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In November 2018, Massachusetts residents will vote on ballot Question 1, a proposed law that would limit how many patients could be assigned to each registered nurse in Massachusetts hospitals and certain other health care facilities. This will be devastating for behavioral and mental health facilities. Concerned by the negative impact that this proposed law would have on overall patient care, McLean has come out publicly in opposition to Question 1.
Reasons behind this opposition are detailed in a recently issued statement from McLean Hospital and a white paper prepared by the Massachusetts Association of Behavioral Health Systems. McLean nurses and other staff are also speaking publicly about why they oppose Question 1. We will be featuring these narratives during the weeks leading up to Election Day voting on November 6, 2018.
As a nurse with more than 40 years of experience, I am deeply concerned about the implications that ballot Question 1 will have on patients across the Commonwealth. As it is written, this initiative has the potential to dramatically change the landscape of health care in the state—and more specifically—access to an already overburdened mental health care system.
We work in a unique environment, one that requires a team of skillful men and women from various disciplines to make staffing decisions based on each clinical situation, including patient acuity and need. The plan of establishing mandated registered nurse-to-patient ratios would be applied to all areas of medicine and behavioral health, implying that all our needs are the same, which they are not. It also diminishes the importance of the multidisciplinary approach to behavioral and mental health care, placing registered nurses above other disciplines, when the most effective care is delivered by a whole team.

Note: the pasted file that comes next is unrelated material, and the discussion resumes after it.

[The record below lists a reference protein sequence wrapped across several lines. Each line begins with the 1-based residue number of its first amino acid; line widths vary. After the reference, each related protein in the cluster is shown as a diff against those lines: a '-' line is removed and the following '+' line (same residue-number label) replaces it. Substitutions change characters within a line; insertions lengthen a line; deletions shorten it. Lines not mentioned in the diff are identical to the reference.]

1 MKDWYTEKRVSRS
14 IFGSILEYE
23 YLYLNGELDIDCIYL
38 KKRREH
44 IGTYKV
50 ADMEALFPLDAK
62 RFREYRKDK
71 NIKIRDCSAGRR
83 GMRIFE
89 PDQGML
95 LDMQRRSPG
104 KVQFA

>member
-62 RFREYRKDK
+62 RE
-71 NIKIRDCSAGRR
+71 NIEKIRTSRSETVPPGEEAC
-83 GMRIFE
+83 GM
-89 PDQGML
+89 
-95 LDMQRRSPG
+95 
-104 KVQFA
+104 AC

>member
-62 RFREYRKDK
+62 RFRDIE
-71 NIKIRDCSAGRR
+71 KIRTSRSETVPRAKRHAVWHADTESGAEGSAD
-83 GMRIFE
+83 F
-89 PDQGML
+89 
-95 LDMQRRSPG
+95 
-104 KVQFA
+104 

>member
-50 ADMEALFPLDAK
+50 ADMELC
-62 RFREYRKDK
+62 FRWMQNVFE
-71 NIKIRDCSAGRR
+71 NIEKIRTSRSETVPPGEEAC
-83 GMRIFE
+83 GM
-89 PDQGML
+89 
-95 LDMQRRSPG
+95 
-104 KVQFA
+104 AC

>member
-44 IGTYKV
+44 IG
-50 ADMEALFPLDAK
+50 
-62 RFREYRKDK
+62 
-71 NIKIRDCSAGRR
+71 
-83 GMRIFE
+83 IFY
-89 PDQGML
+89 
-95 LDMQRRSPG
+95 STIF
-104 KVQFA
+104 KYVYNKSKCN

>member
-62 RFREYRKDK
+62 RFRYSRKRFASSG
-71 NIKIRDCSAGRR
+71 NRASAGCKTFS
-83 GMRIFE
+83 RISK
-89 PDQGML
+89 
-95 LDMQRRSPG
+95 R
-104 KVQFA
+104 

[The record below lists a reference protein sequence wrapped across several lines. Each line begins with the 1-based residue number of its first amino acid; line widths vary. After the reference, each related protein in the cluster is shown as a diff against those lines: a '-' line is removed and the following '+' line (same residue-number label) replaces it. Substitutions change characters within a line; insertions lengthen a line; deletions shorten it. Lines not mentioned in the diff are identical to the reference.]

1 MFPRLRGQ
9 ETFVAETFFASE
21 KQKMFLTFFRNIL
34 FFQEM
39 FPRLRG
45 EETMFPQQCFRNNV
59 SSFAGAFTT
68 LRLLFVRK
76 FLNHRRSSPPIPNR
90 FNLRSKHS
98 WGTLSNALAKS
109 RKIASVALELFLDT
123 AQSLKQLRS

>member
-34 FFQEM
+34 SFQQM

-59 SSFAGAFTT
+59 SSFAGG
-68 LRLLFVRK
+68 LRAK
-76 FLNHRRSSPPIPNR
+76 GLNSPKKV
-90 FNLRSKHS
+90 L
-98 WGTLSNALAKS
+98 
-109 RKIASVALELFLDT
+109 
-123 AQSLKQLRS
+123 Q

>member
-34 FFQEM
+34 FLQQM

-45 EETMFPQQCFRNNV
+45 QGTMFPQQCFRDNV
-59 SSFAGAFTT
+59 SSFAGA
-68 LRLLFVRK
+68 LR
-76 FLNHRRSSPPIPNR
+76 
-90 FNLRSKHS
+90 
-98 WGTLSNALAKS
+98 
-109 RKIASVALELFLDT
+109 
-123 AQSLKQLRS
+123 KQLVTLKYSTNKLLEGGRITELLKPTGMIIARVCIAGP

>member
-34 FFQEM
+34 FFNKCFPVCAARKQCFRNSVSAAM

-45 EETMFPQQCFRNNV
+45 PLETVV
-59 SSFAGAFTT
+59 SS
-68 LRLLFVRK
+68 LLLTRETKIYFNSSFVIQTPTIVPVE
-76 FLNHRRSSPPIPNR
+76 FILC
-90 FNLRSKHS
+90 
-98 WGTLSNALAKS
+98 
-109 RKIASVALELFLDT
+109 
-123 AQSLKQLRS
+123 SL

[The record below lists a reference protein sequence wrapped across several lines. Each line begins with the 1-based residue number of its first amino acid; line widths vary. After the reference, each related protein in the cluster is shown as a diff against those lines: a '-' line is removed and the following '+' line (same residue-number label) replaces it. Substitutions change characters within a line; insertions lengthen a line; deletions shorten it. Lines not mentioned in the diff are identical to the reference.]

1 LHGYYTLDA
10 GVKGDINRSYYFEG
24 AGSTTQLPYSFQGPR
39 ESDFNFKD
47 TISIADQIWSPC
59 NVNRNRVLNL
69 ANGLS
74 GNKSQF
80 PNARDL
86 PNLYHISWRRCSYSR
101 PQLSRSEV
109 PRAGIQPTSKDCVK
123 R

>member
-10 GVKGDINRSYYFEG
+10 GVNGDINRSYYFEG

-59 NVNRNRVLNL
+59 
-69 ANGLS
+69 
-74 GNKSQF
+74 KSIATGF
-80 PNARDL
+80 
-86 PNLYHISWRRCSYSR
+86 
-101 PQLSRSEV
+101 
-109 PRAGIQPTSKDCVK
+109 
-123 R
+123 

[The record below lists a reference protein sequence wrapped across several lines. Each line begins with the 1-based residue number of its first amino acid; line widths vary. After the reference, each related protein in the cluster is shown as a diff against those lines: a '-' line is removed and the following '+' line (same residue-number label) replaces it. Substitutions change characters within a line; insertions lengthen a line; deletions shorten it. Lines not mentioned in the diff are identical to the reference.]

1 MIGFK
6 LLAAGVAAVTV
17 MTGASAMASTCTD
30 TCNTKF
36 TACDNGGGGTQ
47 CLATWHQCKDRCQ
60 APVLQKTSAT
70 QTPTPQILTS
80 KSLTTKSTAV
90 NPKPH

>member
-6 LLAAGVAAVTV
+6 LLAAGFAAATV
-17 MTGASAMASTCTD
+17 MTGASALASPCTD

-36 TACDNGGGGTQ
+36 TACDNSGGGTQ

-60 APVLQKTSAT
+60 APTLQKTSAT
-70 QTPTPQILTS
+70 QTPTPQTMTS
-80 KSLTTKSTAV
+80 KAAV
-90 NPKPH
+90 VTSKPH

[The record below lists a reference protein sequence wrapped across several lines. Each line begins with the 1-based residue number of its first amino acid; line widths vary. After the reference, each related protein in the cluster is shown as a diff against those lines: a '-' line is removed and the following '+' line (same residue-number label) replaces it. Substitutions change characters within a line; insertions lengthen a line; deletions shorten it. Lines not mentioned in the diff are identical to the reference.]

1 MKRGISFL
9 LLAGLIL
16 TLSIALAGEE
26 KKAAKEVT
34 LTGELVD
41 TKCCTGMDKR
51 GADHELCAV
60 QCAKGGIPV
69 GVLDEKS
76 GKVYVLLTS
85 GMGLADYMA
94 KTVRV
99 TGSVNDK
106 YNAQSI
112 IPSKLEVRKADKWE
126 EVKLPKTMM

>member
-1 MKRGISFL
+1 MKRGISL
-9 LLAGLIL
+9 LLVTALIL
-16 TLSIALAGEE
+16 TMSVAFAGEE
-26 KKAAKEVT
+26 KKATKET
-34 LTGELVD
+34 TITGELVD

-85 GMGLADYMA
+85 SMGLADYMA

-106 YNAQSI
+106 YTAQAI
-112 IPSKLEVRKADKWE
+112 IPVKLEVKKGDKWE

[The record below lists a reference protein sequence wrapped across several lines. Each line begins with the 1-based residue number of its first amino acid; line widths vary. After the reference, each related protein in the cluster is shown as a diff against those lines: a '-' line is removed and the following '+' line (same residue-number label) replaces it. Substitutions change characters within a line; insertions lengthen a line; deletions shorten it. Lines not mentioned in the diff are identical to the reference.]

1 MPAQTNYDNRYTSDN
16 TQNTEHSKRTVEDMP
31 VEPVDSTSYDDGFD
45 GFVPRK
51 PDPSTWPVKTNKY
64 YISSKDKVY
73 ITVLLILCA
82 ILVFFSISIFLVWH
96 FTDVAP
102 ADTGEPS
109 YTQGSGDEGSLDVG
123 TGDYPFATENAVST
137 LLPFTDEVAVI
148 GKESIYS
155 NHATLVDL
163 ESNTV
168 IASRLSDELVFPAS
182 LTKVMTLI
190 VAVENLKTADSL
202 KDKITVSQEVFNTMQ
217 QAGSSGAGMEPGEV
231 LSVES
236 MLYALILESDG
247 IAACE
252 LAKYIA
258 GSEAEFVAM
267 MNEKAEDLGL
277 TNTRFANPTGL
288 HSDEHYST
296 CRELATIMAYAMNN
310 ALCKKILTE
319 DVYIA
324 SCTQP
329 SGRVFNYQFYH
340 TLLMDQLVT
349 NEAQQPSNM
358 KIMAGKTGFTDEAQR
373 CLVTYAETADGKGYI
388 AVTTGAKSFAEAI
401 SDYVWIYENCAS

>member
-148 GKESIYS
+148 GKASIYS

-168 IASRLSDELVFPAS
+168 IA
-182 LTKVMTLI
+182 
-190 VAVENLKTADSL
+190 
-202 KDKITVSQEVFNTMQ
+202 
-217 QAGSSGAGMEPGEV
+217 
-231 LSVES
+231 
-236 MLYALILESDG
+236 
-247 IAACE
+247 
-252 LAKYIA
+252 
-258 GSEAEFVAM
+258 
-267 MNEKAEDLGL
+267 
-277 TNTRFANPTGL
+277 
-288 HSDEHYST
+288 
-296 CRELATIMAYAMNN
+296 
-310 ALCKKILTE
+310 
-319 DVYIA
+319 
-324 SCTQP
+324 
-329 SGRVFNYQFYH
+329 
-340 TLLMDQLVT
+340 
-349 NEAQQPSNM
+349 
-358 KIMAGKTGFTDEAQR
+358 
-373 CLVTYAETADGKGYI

I am resentful that, as proposed, Question 1 diminishes the importance of the multidisciplinary approach to behavioral and mental health care and that it will take away our ability to be thoughtful about the needs of our patients. Question 1 is a cookie-cutter initiative that does not take clinical judgment, patient needs, emergencies, or common sense into account.
Beyond the basic questions I have about this misguided proposal, I worry greatly about the financial burden on the hospitals, as well as the people seeking treatment. Based on independent reviews of this initiative, we know that the financial cost to implement Question 1 will be $900 million. The health care system cannot withstand this level of investment, so we know there will be a reduction in services. Where will the state’s most vulnerable people—the people we see every day in our emergency rooms and here at McLean—be treated? No one seems to have a good answer to this question. As someone who believes deeply in the mission of McLean and as someone who has dedicated her career to serving the people of our community, I cannot in good conscience do anything but vote “no” on Question 1. I urge you to do the same.
Ann Marie McCarthy, RN, is a clinical training specialist at McLean Hospital, where she provides support and training to nurses and community residence counselors at the hospital’s residential and partial hospital (day) treatment programs.
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